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Somebody please, help.

burnbird14
Posts: 80
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7/16/2009 8:08:01 PM
Posted: 7 years ago
I need people to vote on my debate against fresnoinvasion. Three people have voted, and two were the two of us.

The debate is here:

http://www.debate.org...

Please, please vote! Thanks! :)
mongoose
Posts: 3,500
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7/16/2009 8:09:37 PM
Posted: 7 years ago
You forfeited, so you lost.
It is odd when one's capacity for compassion is measured not in what he is willing to do by his own time, effort, and property, but what he will force others to do with their own property instead.
burnbird14
Posts: 80
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7/16/2009 8:52:32 PM
Posted: 7 years ago
Actually, he and I agree the issue was with the amount of time each person had to post arguments, so he allowed me post mine the next round. I also gave all of my arguments and reasons to vote, so it's still in the running. I just need people to vote.
Danielle
Posts: 21,330
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7/16/2009 10:11:48 PM
Posted: 7 years ago
At 7/16/2009 8:09:37 PM, mongoose wrote:
You forfeited, so you lost.

What is it with you and your brother automatically voting against people for missing a round? Like I posted to him in a comment on one of my debates -- it's immature and naive to assume that someone has lost a debate simply because they might have missed a round. It is possible for one to miss a round and still make better or more convincing arguments, and/or have their opponent not refute their contentions adequately. What you're doing is essentially vote bombing everyone who misses a round instead of providing a reasonable RFD. Even the implemented voting system on DDO would call for ONE loss of conduct point (maybe) for missing a round; to assume that one who missed said round should automatically lose points for cited sources, spelling and grammar, convincing arguments, etc, is just not logical.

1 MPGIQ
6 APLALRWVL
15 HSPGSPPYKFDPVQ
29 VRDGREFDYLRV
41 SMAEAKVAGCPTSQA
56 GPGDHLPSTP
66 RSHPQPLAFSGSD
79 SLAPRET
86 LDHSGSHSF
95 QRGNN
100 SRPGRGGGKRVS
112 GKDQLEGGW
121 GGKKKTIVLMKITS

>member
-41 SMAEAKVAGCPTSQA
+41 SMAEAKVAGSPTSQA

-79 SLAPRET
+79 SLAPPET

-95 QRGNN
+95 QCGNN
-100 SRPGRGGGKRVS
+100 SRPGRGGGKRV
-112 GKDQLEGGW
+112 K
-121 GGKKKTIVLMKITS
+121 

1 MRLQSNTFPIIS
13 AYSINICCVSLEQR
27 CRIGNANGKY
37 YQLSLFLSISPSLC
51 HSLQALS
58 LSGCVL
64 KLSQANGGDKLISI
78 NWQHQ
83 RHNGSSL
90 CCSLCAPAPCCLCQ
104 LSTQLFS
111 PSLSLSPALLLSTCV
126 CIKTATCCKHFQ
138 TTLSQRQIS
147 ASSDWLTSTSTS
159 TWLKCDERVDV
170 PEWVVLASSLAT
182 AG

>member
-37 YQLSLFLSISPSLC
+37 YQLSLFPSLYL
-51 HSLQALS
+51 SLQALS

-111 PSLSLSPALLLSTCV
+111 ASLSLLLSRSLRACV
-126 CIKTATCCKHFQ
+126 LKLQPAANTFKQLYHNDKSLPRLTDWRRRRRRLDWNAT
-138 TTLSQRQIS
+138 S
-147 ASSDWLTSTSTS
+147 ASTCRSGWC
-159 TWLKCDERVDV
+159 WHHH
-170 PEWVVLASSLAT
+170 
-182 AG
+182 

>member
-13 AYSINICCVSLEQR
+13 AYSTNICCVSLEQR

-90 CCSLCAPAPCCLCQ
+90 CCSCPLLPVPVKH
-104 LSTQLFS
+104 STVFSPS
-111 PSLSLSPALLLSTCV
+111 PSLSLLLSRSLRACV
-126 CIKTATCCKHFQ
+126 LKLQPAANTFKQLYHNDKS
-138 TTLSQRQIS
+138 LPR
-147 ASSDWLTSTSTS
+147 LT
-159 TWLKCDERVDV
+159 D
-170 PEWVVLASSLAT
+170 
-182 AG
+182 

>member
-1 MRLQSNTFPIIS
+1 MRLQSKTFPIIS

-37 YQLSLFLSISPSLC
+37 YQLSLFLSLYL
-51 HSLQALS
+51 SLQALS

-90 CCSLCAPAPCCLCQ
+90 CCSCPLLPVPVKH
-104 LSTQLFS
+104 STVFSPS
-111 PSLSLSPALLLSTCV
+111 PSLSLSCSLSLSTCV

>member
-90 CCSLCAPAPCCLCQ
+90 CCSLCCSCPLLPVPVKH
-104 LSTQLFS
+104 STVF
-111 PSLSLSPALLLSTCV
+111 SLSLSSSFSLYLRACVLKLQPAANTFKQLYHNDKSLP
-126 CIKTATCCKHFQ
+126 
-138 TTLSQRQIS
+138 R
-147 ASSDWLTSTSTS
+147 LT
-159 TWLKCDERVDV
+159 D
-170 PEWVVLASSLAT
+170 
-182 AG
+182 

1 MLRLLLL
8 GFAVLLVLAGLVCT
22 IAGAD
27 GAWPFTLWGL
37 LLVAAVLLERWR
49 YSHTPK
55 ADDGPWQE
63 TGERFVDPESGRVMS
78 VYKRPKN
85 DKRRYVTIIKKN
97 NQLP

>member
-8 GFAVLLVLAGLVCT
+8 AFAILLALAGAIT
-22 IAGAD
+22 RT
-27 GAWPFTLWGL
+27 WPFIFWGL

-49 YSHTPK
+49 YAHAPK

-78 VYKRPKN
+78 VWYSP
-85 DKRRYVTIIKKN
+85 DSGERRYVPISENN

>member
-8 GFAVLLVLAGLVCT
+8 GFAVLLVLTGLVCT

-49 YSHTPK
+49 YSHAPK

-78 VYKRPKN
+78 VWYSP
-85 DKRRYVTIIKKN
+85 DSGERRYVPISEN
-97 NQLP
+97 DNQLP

President of DDO
Logical-Master
Posts: 2,538
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7/16/2009 10:34:28 PM
Posted: 7 years ago
At 7/16/2009 10:11:48 PM, theLwerd wrote:
At 7/16/2009 8:09:37 PM, mongoose wrote:
You forfeited, so you lost.

What is it with you and your brother automatically voting against people for missing a round? Like I posted to him in a comment on one of my debates -- it's immature and naive to assume that someone has lost a debate simply because they might have missed a round. It is possible for one to miss a round and still make better or more convincing arguments, and/or have their opponent not refute their contentions adequately. What you're doing is essentially vote bombing everyone who misses a round instead of providing a reasonable RFD. Even the implemented voting system on DDO would call for ONE loss of conduct point (maybe) for missing a round; to assume that one who missed said round should automatically lose points for cited sources, spelling and grammar, convincing arguments, etc, is just not logical.

They are most likely formal debaters. In real life debate, if one were to keep quiet during the entirety of the final round or perhaps even walk out the room, the win would go to the other debater/team 99% of the time. This is because not responding to an argument is identified as the equivalent to conceding to it.
MTGandP
Posts: 702
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7/16/2009 10:40:49 PM
Posted: 7 years ago
At 7/16/2009 10:34:28 PM, Logical-Master wrote:
At 7/16/2009 10:11:48 PM, theLwerd wrote:
At 7/16/2009 8:09:37 PM, mongoose wrote:
You forfeited, so you lost.